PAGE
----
Saturday, 20 September 2014
Last updated 22 hours ago
Jan 9 2007 | 12:39pm ET
The average hedge fund fell shy of double-digit returns in 2006, according to year-end numbers from Hedge Fund Research’s HFRX indices, but several individual strategies, especially arbitrage funds, managed to return better than 10%.
Still, it wasn’t enough to top to broader markets: None of the dozen HFRX indices or subindices came close to the Standard & Poor’s 500’s 13.62% return.
The HFRX Global Hedge Fund Index rose 1.58% in December to hit 9.26% on the year, while the Equal Weighted Strategies Index closed 2006 with an 8.83% return after rising 1.47% last month. The Absolute Return Index lagged both, returning 1.26% in December and 7.43% on the year.
The best performers were the HFRX Market Directional Index and its subindices. Market directional funds returned, on average, 10.45% in 2006 (1.05% in December). The subindices in the double-digit club were merger arbitrage (10.73% in 2006, 0.85% in December), relative value arbitrage (10.65% in 2006, 1.69% in December) and event-driven (10.32% in 2006, 0.85% in December).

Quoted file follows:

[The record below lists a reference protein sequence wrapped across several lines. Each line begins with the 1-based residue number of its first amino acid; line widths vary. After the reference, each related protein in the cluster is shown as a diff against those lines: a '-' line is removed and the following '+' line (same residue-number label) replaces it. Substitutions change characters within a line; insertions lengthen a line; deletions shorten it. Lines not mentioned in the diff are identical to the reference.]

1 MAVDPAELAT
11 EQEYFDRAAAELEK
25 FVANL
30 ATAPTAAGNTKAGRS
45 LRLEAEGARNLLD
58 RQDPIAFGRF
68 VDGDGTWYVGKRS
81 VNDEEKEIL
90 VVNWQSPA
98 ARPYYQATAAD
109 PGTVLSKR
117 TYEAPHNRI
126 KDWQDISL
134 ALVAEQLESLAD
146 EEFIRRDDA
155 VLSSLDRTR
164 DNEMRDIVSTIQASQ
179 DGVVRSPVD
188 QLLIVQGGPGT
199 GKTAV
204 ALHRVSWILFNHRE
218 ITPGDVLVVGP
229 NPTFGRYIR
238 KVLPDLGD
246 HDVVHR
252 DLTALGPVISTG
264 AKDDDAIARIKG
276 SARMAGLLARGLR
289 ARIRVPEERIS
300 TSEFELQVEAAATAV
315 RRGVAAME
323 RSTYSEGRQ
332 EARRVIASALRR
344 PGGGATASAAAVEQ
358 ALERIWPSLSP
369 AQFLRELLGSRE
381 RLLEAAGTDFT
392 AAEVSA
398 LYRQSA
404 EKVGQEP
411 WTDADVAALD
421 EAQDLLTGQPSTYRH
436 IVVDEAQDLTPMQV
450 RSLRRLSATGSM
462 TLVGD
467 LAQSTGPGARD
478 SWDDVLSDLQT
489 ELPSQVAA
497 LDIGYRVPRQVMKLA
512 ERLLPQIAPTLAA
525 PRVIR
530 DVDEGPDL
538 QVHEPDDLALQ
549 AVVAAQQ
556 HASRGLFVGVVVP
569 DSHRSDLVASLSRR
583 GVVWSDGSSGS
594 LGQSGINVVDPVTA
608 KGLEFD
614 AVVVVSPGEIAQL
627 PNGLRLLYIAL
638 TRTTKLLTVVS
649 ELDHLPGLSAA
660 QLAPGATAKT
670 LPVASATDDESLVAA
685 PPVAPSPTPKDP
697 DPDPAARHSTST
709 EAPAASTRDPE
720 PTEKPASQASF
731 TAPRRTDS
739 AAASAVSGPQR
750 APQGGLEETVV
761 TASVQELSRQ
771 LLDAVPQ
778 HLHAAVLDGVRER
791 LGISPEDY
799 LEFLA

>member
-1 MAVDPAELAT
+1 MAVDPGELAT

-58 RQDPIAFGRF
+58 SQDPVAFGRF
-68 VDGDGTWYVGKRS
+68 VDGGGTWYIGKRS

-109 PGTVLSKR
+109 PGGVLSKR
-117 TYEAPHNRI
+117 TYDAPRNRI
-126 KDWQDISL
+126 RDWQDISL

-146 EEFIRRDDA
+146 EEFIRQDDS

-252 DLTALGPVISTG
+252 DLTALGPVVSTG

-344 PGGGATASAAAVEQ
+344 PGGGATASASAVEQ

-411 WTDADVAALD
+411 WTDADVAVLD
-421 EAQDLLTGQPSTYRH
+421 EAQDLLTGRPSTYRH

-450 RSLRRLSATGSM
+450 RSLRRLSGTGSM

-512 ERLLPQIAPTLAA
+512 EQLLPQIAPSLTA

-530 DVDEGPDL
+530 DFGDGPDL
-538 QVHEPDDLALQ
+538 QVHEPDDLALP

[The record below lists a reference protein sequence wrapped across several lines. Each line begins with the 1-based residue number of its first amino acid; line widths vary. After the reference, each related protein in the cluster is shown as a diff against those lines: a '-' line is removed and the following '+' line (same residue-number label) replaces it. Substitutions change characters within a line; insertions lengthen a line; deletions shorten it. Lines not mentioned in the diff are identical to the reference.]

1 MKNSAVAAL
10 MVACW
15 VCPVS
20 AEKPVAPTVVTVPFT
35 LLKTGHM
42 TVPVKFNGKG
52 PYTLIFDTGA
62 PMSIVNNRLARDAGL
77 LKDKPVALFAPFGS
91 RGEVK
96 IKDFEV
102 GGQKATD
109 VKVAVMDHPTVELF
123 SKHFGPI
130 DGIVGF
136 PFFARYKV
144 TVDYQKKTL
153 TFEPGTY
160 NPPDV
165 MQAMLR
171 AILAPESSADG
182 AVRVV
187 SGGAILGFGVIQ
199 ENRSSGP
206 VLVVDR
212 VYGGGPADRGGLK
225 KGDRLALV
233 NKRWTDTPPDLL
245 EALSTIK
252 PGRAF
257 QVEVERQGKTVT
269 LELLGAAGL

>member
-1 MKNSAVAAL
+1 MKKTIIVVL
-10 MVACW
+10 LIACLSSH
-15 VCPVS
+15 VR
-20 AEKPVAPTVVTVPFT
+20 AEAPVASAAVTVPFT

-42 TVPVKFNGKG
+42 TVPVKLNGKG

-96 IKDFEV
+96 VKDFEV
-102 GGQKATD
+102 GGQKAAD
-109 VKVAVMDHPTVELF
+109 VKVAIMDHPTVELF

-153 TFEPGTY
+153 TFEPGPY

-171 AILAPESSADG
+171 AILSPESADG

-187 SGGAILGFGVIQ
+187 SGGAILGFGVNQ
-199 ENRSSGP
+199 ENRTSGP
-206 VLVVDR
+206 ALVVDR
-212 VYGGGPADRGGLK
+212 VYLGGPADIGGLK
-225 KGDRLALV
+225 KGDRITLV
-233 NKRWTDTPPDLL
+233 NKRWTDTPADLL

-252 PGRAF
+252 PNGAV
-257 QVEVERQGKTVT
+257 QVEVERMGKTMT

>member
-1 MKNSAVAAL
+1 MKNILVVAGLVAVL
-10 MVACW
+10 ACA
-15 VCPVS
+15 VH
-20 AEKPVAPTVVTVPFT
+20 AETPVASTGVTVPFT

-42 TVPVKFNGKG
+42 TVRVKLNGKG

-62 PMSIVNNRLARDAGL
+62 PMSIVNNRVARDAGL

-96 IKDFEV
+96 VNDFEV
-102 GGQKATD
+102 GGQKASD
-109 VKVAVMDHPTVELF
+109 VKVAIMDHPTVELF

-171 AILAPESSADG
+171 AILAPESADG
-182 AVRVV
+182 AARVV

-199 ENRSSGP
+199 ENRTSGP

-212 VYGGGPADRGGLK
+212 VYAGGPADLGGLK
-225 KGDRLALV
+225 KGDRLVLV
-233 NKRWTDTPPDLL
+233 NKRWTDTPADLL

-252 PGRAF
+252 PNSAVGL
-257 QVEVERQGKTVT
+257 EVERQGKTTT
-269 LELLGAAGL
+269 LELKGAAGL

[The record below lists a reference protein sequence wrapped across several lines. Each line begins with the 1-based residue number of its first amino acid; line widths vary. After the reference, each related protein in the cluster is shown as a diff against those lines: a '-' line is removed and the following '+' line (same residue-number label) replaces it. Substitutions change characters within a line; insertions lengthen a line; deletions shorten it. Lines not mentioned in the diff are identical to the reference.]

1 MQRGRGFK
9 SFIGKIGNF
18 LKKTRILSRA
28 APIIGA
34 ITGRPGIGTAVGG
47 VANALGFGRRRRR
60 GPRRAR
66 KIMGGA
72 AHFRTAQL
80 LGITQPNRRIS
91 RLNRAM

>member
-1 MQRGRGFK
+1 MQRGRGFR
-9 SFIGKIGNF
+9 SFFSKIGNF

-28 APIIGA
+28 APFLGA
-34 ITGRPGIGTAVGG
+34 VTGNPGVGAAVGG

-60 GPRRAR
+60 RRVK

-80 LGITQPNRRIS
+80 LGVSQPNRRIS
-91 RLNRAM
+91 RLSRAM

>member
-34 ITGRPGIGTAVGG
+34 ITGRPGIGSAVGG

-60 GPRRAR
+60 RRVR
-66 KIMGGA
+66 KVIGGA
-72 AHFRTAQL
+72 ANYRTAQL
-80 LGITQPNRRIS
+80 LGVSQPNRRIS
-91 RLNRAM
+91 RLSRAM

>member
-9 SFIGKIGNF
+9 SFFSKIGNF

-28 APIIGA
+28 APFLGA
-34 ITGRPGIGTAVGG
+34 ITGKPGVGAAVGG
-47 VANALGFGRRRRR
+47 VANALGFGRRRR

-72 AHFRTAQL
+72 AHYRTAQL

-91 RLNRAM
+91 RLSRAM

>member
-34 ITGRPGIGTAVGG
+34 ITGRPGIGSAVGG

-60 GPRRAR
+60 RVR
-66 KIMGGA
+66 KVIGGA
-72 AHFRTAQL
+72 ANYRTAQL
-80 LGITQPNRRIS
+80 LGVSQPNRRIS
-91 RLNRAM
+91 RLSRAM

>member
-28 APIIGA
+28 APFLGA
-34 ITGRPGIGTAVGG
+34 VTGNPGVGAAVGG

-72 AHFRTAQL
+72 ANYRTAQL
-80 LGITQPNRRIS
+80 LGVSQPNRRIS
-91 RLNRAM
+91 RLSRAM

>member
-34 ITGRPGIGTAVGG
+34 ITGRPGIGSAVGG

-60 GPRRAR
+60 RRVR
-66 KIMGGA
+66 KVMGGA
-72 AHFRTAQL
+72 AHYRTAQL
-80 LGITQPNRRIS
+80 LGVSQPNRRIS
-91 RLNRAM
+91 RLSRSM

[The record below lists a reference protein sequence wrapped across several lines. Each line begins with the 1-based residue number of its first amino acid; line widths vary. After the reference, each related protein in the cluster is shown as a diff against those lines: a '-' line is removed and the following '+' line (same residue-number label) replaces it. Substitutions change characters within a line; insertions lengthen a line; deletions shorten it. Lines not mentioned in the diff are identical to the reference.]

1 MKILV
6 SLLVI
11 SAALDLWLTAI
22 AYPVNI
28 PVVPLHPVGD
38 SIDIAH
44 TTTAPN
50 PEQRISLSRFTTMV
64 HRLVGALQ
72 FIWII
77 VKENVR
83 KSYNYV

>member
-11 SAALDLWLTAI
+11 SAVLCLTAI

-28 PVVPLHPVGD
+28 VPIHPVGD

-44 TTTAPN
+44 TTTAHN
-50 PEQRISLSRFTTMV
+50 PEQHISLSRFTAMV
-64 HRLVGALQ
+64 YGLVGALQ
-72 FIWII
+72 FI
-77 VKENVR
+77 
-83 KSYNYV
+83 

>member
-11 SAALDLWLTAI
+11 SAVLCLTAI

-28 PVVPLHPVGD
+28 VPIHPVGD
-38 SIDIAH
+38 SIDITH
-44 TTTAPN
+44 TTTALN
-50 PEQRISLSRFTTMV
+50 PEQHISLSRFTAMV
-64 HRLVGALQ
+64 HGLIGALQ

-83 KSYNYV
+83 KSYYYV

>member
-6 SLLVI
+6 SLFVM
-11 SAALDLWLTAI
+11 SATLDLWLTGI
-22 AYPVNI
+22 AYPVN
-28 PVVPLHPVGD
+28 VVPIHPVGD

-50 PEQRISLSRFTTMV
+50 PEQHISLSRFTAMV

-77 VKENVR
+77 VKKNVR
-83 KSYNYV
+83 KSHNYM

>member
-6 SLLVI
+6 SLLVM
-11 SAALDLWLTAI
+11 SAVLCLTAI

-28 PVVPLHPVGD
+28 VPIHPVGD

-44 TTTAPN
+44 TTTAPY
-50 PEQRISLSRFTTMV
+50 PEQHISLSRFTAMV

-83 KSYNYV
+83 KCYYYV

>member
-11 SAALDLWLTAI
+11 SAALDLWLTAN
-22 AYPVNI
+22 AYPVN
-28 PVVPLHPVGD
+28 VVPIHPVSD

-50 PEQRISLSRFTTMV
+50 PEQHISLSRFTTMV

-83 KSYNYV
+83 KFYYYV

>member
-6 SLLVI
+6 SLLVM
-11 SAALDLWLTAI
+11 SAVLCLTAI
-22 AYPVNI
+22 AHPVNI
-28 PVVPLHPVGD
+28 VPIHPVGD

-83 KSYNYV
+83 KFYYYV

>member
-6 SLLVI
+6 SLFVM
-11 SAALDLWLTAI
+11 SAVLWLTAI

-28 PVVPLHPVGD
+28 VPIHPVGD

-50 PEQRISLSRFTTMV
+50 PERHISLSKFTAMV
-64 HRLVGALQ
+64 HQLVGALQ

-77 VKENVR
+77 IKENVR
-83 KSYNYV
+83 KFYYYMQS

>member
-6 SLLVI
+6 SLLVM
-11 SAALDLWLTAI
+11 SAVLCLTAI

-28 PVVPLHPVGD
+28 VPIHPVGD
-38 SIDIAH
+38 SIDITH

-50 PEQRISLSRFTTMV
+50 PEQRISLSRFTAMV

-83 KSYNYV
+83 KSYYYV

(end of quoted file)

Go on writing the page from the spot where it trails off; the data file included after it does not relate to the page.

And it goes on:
Of the remainder, the top performers included convertible arbitrage (9.57% in 2006, 1.34% in December), distressed securities (9.56% in 2006, 2.1% in December) and equity hedge (9.23% in 2006, 1.5% in December). Equity market-neutral funds had a brutal year, according to HFR, returning only 4.76% on the year (0.91% in December), and, in spite of a strong December during which it returned 2.58%, the HFRX Macro Index could only manage a 5.61% return in 2006.
Aug 25 2014 | 11:21am ET
As many of you know, FINalternatives was recently acquired by the owners of Futures magazine, a firm called The Alpha Pages LLC. Today marks the soft-launch of a new sister site for both publications. As its name suggests, The Alpha Pages will cover all types of alternative investments, going far beyond the more well-known ones such as hedge funds and private equity. Read more…
Credit default swaps brought down the London Whale and cost JPMorgan $6.2 billion. Here is how it happened.